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Theorists of Child Development

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Jessica Martin

on 2 January 2011

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Transcript of Theorists of Child Development

theories! Cognitive Behaviorist Social Cognitive Socio Cultural Developmental Moral Learning the theories of wise men, is a fun way to measure just how much more knowledge the rest of us 'unwise' men need. Skinner Pavlov “the behavior is followed by a consequence, and the nature of the consequence modifies the organisms tendency to repeat the behavior in the future.”
Theory is based on operant conditioning with positive and negative reinforcements where rewards tend to create a repetition of a desired behavior.
He studied reflexes, (ex: blinking), and concluded that some automic behavior can be manipulated. He defined this manipulation as conditioning. He further developed his theory based on conditioning experiments with animals and children. He believed that behavior can be controlled by stimuli. Vygotsky Chomsky His theory of proximal development (ZPD) outlined the period between learning with assistance and mastering it individually. He also emphasized a child's need for interpersonal communication, learning through observation, cultural knowledge as a basis to learning development, and
guided participation eventually leading to mastery. He developed theories on language acquisition and considered it an innate process. He believedthat there is a critical period for learning languages as well as developing knowledge. Adler Erikson Urie Freud Kohlberg After instruction of Freud, Adler journeyed into a different direction where he explored concepts of social structure. His concept of 'inferiority complex' explained the importance of self-esteem. For children he believed that parents, teachers, and society needed to enable their ability to make reasoned decisions, or an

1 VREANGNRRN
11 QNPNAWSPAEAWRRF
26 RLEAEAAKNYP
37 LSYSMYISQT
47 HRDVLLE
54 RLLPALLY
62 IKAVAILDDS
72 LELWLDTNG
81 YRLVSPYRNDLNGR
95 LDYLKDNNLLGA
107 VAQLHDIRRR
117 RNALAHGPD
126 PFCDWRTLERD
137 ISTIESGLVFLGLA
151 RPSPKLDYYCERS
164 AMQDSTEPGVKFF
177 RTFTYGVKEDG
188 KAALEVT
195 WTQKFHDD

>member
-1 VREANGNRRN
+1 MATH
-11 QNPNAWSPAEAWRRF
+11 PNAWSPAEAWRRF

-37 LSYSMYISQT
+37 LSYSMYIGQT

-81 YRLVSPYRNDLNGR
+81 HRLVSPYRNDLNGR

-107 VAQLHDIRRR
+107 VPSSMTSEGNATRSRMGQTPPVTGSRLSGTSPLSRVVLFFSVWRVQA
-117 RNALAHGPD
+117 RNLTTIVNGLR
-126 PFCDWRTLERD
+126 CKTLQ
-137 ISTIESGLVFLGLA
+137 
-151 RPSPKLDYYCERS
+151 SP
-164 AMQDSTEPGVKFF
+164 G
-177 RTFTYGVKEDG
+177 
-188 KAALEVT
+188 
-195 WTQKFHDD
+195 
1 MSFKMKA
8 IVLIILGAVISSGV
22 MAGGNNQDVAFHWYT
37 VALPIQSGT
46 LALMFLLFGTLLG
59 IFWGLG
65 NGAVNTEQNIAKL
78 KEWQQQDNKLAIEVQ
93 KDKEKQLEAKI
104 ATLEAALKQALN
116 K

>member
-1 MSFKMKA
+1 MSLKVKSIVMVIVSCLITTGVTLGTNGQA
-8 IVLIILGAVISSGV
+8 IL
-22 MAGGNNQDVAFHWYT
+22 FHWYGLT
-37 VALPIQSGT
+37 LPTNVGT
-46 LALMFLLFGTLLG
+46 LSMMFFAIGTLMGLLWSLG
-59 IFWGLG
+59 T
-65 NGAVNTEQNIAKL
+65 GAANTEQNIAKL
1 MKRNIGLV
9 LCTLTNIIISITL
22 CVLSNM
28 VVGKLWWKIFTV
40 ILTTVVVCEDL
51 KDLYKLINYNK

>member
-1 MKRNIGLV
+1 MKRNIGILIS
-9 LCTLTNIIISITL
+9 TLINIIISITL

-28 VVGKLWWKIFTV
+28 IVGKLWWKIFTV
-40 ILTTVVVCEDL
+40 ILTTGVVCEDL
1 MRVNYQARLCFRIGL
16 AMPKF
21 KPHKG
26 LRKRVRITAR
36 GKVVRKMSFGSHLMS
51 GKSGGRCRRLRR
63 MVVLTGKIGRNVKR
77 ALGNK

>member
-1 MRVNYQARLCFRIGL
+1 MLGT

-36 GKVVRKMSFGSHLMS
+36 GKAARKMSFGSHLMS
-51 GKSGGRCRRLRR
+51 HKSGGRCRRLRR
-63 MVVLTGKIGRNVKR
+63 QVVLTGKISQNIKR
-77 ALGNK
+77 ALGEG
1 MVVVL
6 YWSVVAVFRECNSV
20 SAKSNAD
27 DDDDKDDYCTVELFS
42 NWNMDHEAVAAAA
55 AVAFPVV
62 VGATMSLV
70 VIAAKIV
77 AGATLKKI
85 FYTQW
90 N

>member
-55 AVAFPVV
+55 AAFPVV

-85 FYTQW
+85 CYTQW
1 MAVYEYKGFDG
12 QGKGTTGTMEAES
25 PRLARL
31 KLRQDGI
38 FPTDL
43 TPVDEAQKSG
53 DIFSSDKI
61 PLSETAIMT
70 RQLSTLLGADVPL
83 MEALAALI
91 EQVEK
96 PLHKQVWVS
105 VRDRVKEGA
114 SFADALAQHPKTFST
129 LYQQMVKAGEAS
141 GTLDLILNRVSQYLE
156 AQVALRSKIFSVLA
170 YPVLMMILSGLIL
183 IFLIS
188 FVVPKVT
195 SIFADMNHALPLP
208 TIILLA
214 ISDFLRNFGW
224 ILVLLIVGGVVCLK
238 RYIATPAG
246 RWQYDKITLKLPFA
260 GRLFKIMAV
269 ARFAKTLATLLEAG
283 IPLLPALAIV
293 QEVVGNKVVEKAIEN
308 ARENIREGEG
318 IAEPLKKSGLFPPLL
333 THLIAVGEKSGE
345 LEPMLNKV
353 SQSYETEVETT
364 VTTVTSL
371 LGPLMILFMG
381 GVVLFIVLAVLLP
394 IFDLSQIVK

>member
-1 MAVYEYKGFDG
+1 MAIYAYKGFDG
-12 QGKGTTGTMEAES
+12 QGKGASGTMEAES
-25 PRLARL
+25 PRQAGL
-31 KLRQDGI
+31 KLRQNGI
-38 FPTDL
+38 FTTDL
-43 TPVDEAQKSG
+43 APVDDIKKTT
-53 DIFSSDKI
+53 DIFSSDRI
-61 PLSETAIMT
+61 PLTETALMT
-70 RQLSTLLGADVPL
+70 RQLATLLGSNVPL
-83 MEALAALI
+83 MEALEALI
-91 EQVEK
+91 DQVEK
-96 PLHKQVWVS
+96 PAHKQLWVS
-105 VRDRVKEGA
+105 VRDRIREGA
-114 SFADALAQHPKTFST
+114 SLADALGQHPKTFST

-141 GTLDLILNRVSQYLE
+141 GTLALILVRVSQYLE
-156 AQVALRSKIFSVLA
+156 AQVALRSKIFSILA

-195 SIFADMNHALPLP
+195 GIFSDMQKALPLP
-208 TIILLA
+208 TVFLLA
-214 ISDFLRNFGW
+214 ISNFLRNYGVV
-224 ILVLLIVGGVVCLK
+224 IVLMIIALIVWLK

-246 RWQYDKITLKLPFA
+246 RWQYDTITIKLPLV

'individual psychology'. Believed that an ever-changing environment of experiences builds learning skills. Confidence in one's ability serves as motivation to learning. He termed this theory as the ego identity. Learning will consist of conflicts that either lead to or hault development. He developed the Ecological Systems Theory, in which he described the microsystem (family/class), the mesosystem (interaction of two microsystems), exosystem (external environmental influences), macrosystem (socio-cultural context), and the chronosystem (evolution of external systems). Each system contains roles, norms, and rules that shape development. Freud's theory of Psychodynamics was a central concept of the psychological forces that underlie human behavior, therefore emphasizing a connection between unconscious and conscious motivation. Kohlberg's stages of moral development incorporated six developmental stages, each a more positive response to morally challenging situations than the previous stage. He determined that moral development primarily depended on seeking out of justice. Moral development was regarded as a lifelong process that uniquely shaped for each individual. He examines how young people acquire their values and how parents, teachers, and mentors can help foster and strengthen their moral character. Coles sheds light on what he calls "a third realm" of mental activity — the part of us that knows right from wrong and good from bad. He contends that character is ultimately who we are expressed in action. Piaget Bloom Bandura Goleman Mischel Piaget focused on how organisms, in this case, humans, adapt to their environment; or develop intelligence. He believed that behavior, or adaption, is controlled through schemes used to represent the world and designate action. Adaption is driven by a biological need to obtain equilibrium. Bloom's Taxonomy of Learning Domains is a classification of principles and categories essential to learning. His theory configured a classical approach toward developing knowledge, attitude, and skills which produced an effective method of planning, designing, assessing, and evaluating learning effectiveness. He believed that eople learn from one another, via observation, imitation, and modeling. The theory has often been called a bridge between behaviorist and cognitive learning theories because it encompasses attention, memory, and motivation. He believed that intelligence was increasingly relevant to organizational and social development. He developed the emotional intelligence theory which provides a new way to understand and assess children's behaviors, learning styles, attitudes, social skills, and potential. He revealed through studies that an individual's behaviorwas highly dependent on situational cues. Therefore he proposed that people reacted/performed differently depending on the context of the situation. He termed these unique individualized patterns as 'personality signatures' "all children share the same internal contraints which characterize narrowly the grammar they are going to construct." (Chomsky, 1977, p.98) Coles Needs Ainsworth Maslow Gilligan Gilligan proposes a stage theory of moral development for girls, since any gender differences of learning were not taken into account before her time. She believes that girls are not inferior in their personal or moral development, but that they are different. Therefore she contends that they develop in a way that focuses on connections among people (rather than separation) and with an ethic of care for those people (rather than an ethic of justice). She further developed the attachment theory which compared the behaviors of secure children, anxious-ambibalent insecure children, and anxious-avoidant insecure children. Her main theory focused on the importance of care-givers building confidence in their children to explore their environment with a sense of security, which builds confidence and leads to further development. His development of Hierarchy of Needs establishes 5 levels growth. Physiological, safety, love/belonging, esteem, and self-actualization are reached through positive emotional growth, where more basic needs are the foundation to the pyramid and complex needs are structured at the top.